Brown prairie grass hid headstones and decaying wooden crosses with chipped white paint that bore scrawled names of those long gone. A tree branch held a tattered American flag, an improvised staff, the only thing that rose high enough to distinguish the area from any other.
A prairie rattlesnake was a more likely visitor to this sacred land than a mourning family member.
That day in July 2007 wasn’t the first time Larry Cortez had seen the rundown graveyard on the Crow Creek Reservation in western South Dakota.
Each one was a good day to die. For 71 days in late winter and early spring of 1973 shots were fired in anger at Wounded Knee, South Dakota, between federal marshals and members of the American Indian Movement.
"After Wounded Knee we became warriors again," said Dennis Banks, one of the leaders of the AIM occupiers and subject of the soon-to-be-released film, "A Good Day to Die."
Winona Frozen River Film Festival audiences had a chance to preview the film and ask questions of Banks at festival showings of "A Good Day To Die."
For millennia before Europeans settled in North America, the indigenous peoples of this continent flourished with vibrant cultures and were the original stewards of the land. From generation to generation, they handed down invaluable cultural knowledge and rich traditions, which continue to thrive in Native American communities across our country today. Click here to read the entire proclimation by President Obama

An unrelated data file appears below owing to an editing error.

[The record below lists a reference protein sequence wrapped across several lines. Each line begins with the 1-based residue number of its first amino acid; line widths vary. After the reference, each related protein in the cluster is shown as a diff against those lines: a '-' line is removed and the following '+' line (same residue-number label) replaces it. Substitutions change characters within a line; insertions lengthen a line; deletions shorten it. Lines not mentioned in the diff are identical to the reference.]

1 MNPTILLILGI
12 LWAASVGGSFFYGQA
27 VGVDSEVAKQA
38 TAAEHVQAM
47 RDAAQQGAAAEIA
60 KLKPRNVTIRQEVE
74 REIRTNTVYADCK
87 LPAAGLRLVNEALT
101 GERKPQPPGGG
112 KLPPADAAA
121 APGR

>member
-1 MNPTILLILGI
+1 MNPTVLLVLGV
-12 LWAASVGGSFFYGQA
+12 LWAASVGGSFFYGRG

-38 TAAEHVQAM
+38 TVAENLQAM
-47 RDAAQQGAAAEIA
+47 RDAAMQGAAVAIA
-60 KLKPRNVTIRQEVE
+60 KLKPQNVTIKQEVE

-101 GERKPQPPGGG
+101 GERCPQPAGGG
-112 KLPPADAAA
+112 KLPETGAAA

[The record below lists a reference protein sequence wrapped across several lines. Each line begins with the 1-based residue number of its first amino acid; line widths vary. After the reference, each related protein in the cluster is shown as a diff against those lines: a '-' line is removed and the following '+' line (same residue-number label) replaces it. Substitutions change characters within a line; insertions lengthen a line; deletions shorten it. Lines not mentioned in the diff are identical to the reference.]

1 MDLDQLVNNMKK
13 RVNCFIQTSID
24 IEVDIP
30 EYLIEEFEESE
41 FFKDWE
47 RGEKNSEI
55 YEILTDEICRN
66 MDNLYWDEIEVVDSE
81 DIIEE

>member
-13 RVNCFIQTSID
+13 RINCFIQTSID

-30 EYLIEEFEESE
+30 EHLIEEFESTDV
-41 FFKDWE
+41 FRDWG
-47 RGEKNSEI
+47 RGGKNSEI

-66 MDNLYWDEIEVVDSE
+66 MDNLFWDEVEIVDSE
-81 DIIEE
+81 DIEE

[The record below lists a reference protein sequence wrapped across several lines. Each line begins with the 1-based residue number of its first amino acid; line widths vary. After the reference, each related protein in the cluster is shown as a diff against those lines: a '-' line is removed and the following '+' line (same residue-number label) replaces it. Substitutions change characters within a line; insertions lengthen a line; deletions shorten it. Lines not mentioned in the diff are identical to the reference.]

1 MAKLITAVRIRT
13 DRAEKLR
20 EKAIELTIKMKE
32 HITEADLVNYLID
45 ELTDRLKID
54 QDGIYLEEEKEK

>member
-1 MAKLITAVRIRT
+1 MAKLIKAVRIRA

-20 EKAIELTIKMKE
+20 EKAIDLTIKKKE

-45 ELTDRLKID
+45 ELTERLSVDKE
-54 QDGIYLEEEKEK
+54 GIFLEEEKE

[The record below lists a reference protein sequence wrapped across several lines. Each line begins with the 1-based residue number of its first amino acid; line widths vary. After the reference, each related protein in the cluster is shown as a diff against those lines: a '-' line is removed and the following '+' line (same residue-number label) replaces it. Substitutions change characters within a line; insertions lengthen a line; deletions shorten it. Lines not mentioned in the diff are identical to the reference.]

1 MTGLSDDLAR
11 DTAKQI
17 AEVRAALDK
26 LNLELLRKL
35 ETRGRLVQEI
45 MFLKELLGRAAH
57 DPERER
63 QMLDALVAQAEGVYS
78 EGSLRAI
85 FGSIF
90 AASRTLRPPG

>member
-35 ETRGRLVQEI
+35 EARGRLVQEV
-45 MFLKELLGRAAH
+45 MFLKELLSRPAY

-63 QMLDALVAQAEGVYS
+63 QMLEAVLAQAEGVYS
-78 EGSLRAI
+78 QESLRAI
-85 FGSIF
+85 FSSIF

Fountain, Statue Dedication Bridges Cultures (09/19/2010) Waabasha Herald, Wabasha, Minn. by Michael Smith
Wabasha, Minn.– “A Bridging of Cultures” took place on the Wabasha riverfront Saturday morning, and it was merely the latest in a long line of historic events that have renewed the city and restored a riverfront along America’s artery.
The Fountain and Statue of Chief Wapahasha II that now grace the riverfront at the foot of Pembroke Avenue were dedicated Saturday morning by John and Marcia Bouquet, who gifted this work to the City of Wabasha in honor and memory of their parents. John’s parents, Dr. B. J. and Dorothy Bouquet, grew up here and loved this city, while Marcia’s parents, Gus and Vivian Marmesh, also were known to love Wabasha and spent a lot of time here.